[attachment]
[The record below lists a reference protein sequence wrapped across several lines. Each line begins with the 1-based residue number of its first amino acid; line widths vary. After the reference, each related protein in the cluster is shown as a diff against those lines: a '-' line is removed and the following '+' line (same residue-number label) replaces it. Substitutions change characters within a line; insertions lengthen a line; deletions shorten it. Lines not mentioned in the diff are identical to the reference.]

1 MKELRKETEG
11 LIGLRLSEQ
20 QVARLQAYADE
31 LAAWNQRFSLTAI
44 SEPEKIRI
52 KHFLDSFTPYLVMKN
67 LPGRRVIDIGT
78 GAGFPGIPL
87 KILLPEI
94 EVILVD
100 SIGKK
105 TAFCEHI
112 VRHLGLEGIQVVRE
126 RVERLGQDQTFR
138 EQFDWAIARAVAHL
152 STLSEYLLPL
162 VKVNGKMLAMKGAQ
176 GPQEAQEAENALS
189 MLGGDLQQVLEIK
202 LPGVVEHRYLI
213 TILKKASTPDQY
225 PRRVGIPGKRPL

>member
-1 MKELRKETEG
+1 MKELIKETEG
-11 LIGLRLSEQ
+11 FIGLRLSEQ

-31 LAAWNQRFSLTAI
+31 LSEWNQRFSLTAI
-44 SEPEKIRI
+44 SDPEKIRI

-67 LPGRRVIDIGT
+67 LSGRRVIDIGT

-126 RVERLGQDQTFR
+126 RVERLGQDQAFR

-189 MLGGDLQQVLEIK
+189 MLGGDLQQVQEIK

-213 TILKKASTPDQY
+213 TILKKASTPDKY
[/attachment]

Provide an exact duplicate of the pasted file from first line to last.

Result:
[The record below lists a reference protein sequence wrapped across several lines. Each line begins with the 1-based residue number of its first amino acid; line widths vary. After the reference, each related protein in the cluster is shown as a diff against those lines: a '-' line is removed and the following '+' line (same residue-number label) replaces it. Substitutions change characters within a line; insertions lengthen a line; deletions shorten it. Lines not mentioned in the diff are identical to the reference.]

1 MKELRKETEG
11 LIGLRLSEQ
20 QVARLQAYADE
31 LAAWNQRFSLTAI
44 SEPEKIRI
52 KHFLDSFTPYLVMKN
67 LPGRRVIDIGT
78 GAGFPGIPL
87 KILLPEI
94 EVILVD
100 SIGKK
105 TAFCEHI
112 VRHLGLEGIQVVRE
126 RVERLGQDQTFR
138 EQFDWAIARAVAHL
152 STLSEYLLPL
162 VKVNGKMLAMKGAQ
176 GPQEAQEAENALS
189 MLGGDLQQVLEIK
202 LPGVVEHRYLI
213 TILKKASTPDQY
225 PRRVGIPGKRPL

>member
-1 MKELRKETEG
+1 MKELIKETEG
-11 LIGLRLSEQ
+11 FIGLRLSEQ

-31 LAAWNQRFSLTAI
+31 LSEWNQRFSLTAI
-44 SEPEKIRI
+44 SDPEKIRI

-67 LPGRRVIDIGT
+67 LSGRRVIDIGT

-126 RVERLGQDQTFR
+126 RVERLGQDQAFR

-189 MLGGDLQQVLEIK
+189 MLGGDLQQVQEIK

-213 TILKKASTPDQY
+213 TILKKASTPDKY